And even if it's not called password, a shared secret would mean the attack surface remains. You still have as an attacker, the opportunity to go after one central storage of credentials. Whereas if you would be truly, passwordless not only for the user experience, but from the technology point of view, talking about public geography based on what Fido is actually you would have to, as an attack, you would have to go after every individual to really compromise their user account, which is obviously a big difference and no longer, really interesting economically for many attackers, if they don't really are spice of a big nation,
This password is one thing. The other thing for a secure authentication obviously is the multifactor side of things and password multifactor authentication. And I have to read this because I copied this from, I think from Wikipedia. What, what strong authentication we used to call multifactor authentication. We used to call it strong authentication. I think some 20 years ago, it used to be called strong authentication, which is any method of verifying the identity of a user or device that is intrinsically stringent enough to ensure the security of the system. It protects by withstanding any attacks it is likely to encounter. So the question here is can a password still be reliable factor as part of an MFA process, which today it often is? I think it's a clear, no, it cannot what we should. And what we could be is one of the last slides I have for you.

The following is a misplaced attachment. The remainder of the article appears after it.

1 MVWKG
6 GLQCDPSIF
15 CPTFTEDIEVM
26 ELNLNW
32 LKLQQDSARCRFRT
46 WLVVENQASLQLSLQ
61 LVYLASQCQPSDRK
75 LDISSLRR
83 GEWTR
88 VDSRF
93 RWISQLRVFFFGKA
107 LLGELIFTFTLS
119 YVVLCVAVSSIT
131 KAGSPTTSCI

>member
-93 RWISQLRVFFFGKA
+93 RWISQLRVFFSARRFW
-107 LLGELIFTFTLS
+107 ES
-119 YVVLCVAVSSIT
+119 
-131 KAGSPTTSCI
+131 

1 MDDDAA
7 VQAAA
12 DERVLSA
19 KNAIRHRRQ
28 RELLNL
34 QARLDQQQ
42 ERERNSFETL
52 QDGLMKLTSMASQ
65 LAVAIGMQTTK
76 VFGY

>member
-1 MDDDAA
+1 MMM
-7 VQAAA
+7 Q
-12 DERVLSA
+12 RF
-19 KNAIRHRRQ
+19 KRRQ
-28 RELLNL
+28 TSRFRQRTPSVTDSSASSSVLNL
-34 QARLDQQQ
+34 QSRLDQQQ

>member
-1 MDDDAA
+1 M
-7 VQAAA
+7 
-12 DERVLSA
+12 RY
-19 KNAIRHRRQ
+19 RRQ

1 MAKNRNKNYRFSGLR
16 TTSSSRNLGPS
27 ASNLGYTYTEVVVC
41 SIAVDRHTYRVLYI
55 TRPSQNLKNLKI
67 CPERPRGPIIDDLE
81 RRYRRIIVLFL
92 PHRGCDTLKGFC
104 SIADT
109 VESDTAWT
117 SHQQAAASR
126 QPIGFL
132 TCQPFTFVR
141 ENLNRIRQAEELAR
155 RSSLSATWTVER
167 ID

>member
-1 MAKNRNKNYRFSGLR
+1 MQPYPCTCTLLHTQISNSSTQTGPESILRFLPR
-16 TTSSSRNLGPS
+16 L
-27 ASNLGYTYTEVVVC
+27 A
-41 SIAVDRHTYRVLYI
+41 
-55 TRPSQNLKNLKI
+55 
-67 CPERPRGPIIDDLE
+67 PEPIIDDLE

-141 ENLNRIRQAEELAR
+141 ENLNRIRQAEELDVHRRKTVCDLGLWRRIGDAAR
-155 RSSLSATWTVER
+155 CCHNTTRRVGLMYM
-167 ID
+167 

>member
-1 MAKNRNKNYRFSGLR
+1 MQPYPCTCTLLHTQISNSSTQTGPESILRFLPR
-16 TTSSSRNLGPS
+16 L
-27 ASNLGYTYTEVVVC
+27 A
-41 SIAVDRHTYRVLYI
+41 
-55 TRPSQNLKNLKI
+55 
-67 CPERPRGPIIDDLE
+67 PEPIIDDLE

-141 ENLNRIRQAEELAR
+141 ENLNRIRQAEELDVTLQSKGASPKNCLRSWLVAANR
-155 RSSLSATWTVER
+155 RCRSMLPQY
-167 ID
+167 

And if you like the drawings, by the way, my daughter was a great help here. And if you want to hire her for some of these nice pictograms, just let me know. I have to pay every time I do a presentation and today's the first one on stage. I think that will be quite expensive. We should perform a passwordless lock in, into our active directory. The means are there already the possibilities are there already? We should use things that we have security keys, mobile devices, authenticators that have the capability to no longer use shared secrets. You all know smart cards from 20 years ago. Problem is most of you don't use smart cards because it's again, kind of cumbersome user experience. You have to distribute them, you have to manage it. They have to have the smart, have to put it somewhere in which today is not so easy to put a smart card in somewhere, by the way, you should combine the password.